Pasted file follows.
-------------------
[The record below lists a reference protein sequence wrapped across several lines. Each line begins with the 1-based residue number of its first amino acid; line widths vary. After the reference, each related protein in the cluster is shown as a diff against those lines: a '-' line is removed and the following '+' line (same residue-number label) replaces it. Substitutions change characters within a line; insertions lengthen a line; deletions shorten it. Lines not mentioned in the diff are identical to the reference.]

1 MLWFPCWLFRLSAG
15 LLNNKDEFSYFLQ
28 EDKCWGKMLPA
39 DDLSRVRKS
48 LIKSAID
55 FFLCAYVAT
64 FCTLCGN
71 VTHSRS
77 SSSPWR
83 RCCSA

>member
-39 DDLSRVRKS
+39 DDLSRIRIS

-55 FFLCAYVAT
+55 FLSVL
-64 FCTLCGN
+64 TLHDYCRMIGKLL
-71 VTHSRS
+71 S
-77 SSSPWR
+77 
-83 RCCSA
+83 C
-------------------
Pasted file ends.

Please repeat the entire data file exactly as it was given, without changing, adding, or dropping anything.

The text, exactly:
[The record below lists a reference protein sequence wrapped across several lines. Each line begins with the 1-based residue number of its first amino acid; line widths vary. After the reference, each related protein in the cluster is shown as a diff against those lines: a '-' line is removed and the following '+' line (same residue-number label) replaces it. Substitutions change characters within a line; insertions lengthen a line; deletions shorten it. Lines not mentioned in the diff are identical to the reference.]

1 MLWFPCWLFRLSAG
15 LLNNKDEFSYFLQ
28 EDKCWGKMLPA
39 DDLSRVRKS
48 LIKSAID
55 FFLCAYVAT
64 FCTLCGN
71 VTHSRS
77 SSSPWR
83 RCCSA

>member
-39 DDLSRVRKS
+39 DDLSRIRIS

-55 FFLCAYVAT
+55 FLSVL
-64 FCTLCGN
+64 TLHDYCRMIGKLL
-71 VTHSRS
+71 S
-77 SSSPWR
+77 
-83 RCCSA
+83 C